Deli sandwich with chips and soda $5.00; filet mignon from your favorite butcher $26.00; live main lobster $18.00; using your Food Stamp ACCESS card to purchase these items….PRICELESS. Many individuals receiving public assistance benefits view Food Stamps as priceless. And why not, as a recipient, you can eat and drink (non-alcoholically) like royalty, without spending a dime of your own money. But for others, especially the elderly, even though they may qualify for Food Stamps or may need them desperately, often they’re just too embarrassed to apply for them or share with others that they use them.
Whether you’re shopping at the Fulton Street Fish Market, your favorite supermarket, or the Papi store on the corner, you can purchase canned, packaged, frozen or fresh food, thanks to the US government. For many individuals and their families, the Food Stamp Access Card is quickly becoming the new American Express card of the 21st century.
According to newly released information from the Department of Agriculture, the number of recipients in Food Stamp programs across the nation has reached 47.5 million or one in six Americans (and still growing.) The Food Stamp program, also known as the Supplemental Nutrition Assistance Program (SNAP) may have changed their name, but their service of providing food for the needy is still the same.
The Food Stamp Program is officially administered by the US Department of Agriculture, but is disbursed through various programs as mandated by their individual state.
Of the many states that administer Food Stamp programs, Mississippi and Washington, DC have the largest populations relying on these benefits; 22% in Mississippi and 23% in Washington, DC, respectively.
According to statistics from the U.S. Department of Agriculture, nearly 51 million Americans currently qualify for Food Stamps, but less than 40 million people actually receive the benefit. Why?
According to Ellen Vollinger, Legal Director of the Food Research and Action Center, (FRAC),”there are several reasons why people miss out on Food Stamp benefits: some people don’t know that they are eligible for the programs; others find the application process too difficult and cumbersome; and others, feel that there is a socio-economical stigma attached to receiving public assistance benefits, which makes them shun away from applying.” In my opinion, these reasons, coupled with the emergence of programs like ‘Meals on Wheels,’ make older Americans hold out much longer before applying for the Food Stamp cards they’d be embarrassed to use in public.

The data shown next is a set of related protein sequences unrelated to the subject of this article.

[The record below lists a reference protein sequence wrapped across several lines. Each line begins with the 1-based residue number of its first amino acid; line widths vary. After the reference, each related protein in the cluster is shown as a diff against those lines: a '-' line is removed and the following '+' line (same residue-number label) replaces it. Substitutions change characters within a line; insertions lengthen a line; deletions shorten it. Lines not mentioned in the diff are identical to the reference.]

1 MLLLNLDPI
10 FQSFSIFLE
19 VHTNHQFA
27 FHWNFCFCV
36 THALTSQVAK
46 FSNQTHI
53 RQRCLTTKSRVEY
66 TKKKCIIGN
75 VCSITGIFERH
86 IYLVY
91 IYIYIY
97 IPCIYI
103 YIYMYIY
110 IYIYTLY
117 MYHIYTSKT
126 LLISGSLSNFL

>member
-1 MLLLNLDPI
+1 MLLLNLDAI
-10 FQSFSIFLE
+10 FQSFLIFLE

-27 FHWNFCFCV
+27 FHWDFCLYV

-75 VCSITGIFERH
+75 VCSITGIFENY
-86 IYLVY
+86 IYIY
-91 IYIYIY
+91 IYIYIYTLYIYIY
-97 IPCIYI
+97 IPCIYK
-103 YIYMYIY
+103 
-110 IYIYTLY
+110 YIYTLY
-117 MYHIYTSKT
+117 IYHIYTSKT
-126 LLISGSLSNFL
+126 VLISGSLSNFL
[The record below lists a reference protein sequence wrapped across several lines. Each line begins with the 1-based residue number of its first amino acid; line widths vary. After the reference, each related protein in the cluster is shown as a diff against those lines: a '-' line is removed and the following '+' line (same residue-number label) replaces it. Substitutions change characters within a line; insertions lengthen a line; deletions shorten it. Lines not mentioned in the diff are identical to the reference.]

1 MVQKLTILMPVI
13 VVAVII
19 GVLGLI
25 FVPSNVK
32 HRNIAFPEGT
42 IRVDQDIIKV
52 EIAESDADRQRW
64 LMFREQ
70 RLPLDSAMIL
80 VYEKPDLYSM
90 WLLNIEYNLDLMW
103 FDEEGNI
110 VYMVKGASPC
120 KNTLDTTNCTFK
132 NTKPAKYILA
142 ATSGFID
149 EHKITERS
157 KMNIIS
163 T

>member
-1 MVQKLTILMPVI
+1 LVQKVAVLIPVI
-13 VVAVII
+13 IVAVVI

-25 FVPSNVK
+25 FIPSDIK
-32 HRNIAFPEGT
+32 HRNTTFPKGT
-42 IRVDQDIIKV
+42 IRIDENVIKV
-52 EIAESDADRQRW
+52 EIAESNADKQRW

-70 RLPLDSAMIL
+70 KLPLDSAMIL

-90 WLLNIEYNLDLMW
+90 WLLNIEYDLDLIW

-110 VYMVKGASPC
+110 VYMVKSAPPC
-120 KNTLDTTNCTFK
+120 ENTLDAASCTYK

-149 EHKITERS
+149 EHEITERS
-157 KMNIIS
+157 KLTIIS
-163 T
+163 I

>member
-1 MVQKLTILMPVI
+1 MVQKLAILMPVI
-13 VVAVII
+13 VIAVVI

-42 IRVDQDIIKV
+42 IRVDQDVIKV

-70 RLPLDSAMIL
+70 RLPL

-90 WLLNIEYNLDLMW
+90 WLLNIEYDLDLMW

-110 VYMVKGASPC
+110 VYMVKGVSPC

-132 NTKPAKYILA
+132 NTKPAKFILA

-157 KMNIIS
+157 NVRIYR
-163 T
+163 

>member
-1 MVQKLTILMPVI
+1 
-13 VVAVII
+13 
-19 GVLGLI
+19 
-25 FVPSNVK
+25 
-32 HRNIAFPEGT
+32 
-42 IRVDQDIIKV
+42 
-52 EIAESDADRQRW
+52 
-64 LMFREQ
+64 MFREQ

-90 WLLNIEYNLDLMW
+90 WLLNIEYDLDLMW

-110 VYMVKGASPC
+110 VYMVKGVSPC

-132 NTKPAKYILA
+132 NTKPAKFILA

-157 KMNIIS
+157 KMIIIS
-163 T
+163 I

According to the USDA, the number of people receiving Food Stamps or SNAP benefits varies according to demographic groups. However, eligible, older Americans are generally much less inclined to sign up for the SNAP benefit.
Vollinger, also stated that “One of the misconceptions that FRAC commonly hears from the elderly is that “they don’t want to take away benefits from someone else who may need them.” She further explained that she’s consistently explaining to the elderly that one person’s participation in the program doesn’t reduce the benefits available to others.
Vollinger, who also directs FRAC’s advocacy on behalf of the Supplemental Nutrition Assistance Program (SNAP/Food Stamps), has led FRAC’s efforts to bolster Food Stamps, particularly to serve working families, legal immigrants and victims of disasters.
Since their inception, Food Stamps have proven themselves invaluable over-and-over again to those in need. And although they may not be as versatile as an American Express card, they’re still priceless to the families that receive them.
See for yourself.
|SNAP Food Stamp Program
Maximum Monthly Allotments
|People in Household||October 1, 2012 through September 30, 2013|
|Each additional person||$150|
Written By DeBorah Heggs Alston